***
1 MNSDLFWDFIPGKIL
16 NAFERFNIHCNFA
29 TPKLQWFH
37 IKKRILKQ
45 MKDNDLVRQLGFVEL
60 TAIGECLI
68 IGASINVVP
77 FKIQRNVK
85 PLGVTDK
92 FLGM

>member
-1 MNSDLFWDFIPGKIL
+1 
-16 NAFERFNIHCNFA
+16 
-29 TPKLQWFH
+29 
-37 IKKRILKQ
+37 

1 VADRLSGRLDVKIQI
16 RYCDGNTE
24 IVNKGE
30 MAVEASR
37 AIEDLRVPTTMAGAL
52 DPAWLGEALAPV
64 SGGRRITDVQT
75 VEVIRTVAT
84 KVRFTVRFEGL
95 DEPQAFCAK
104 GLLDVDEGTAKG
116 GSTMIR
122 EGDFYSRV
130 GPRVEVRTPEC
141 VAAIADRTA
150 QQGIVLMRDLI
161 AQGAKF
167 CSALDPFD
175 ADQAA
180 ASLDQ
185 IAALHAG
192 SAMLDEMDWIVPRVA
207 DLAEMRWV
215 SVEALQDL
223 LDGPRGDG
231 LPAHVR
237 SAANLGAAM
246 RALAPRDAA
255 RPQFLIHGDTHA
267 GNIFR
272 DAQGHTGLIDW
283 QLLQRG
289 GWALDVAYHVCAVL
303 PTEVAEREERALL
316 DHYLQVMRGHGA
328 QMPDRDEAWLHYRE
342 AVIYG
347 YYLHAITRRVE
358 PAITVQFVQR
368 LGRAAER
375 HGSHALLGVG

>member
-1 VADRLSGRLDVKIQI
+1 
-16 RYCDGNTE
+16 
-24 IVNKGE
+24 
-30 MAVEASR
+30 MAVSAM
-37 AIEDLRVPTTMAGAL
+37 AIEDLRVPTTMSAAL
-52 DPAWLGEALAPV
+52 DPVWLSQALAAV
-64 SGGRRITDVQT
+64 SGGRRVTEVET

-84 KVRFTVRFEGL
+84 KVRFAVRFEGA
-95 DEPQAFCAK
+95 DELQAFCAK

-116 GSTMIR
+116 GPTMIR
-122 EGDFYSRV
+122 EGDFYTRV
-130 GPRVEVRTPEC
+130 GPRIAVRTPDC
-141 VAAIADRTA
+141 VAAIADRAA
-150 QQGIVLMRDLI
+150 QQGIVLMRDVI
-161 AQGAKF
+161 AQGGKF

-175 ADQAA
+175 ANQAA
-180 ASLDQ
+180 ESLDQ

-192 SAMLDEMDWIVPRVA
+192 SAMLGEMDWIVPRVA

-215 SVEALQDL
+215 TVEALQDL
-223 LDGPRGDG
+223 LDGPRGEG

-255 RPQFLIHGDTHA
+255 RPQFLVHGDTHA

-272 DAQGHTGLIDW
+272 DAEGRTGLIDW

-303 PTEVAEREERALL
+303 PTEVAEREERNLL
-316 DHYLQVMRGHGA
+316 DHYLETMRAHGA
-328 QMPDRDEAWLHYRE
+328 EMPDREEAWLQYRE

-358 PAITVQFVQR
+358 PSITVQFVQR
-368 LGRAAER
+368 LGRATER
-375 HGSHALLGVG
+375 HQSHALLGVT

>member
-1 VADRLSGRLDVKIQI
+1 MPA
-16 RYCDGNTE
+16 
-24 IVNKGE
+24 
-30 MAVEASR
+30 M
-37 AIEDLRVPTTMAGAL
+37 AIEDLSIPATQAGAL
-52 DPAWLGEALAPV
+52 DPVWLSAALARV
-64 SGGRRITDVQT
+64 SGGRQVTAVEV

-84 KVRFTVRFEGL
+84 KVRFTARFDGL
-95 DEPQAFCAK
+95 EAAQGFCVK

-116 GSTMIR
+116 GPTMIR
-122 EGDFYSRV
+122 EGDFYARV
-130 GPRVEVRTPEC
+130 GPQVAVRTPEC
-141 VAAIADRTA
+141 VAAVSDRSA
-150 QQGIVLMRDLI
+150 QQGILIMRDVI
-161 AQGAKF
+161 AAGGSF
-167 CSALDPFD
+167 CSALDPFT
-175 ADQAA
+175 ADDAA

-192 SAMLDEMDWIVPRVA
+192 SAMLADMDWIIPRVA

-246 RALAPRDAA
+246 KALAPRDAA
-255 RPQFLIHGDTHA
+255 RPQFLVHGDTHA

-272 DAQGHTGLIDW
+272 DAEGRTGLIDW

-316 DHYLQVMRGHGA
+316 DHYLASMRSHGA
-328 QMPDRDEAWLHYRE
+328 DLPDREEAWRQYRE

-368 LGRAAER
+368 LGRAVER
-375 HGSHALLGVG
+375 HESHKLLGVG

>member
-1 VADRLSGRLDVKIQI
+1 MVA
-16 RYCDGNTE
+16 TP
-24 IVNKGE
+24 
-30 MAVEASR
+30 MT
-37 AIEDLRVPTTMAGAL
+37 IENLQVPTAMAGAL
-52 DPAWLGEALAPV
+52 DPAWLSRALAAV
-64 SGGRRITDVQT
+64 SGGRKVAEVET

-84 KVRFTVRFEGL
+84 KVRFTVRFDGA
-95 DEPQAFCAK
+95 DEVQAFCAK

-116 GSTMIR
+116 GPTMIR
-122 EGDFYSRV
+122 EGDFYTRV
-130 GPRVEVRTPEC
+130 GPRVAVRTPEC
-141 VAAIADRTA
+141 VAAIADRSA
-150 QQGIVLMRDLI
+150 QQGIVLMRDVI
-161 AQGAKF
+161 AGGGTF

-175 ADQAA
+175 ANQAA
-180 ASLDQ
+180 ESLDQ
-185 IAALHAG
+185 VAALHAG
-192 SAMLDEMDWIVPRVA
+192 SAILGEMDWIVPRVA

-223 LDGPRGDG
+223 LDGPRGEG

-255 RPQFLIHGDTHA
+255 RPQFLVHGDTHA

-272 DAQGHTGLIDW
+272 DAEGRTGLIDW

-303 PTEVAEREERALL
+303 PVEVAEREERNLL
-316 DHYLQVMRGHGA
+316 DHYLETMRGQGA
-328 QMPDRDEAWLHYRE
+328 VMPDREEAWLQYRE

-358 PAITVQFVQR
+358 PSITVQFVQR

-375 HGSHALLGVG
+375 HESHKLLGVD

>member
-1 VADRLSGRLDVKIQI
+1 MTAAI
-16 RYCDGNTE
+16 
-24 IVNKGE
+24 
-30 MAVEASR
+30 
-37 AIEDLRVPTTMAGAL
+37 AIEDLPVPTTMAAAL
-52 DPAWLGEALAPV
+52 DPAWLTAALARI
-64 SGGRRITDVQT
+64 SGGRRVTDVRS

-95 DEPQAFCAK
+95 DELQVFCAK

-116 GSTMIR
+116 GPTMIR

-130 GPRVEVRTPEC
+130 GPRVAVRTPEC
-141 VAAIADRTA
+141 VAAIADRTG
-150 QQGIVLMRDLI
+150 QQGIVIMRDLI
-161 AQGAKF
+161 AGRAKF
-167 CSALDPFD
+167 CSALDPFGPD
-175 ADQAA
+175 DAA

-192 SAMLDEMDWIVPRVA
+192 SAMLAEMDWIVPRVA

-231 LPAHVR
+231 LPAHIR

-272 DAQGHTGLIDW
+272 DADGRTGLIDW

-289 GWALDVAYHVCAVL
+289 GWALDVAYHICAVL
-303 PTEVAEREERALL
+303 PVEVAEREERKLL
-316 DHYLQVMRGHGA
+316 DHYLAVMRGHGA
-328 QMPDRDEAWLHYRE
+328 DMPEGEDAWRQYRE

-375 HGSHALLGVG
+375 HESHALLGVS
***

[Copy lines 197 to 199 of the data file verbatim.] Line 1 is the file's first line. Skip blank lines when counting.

+150 QQGIVLMRDVI
-161 AQGAKF
+161 AGGGTF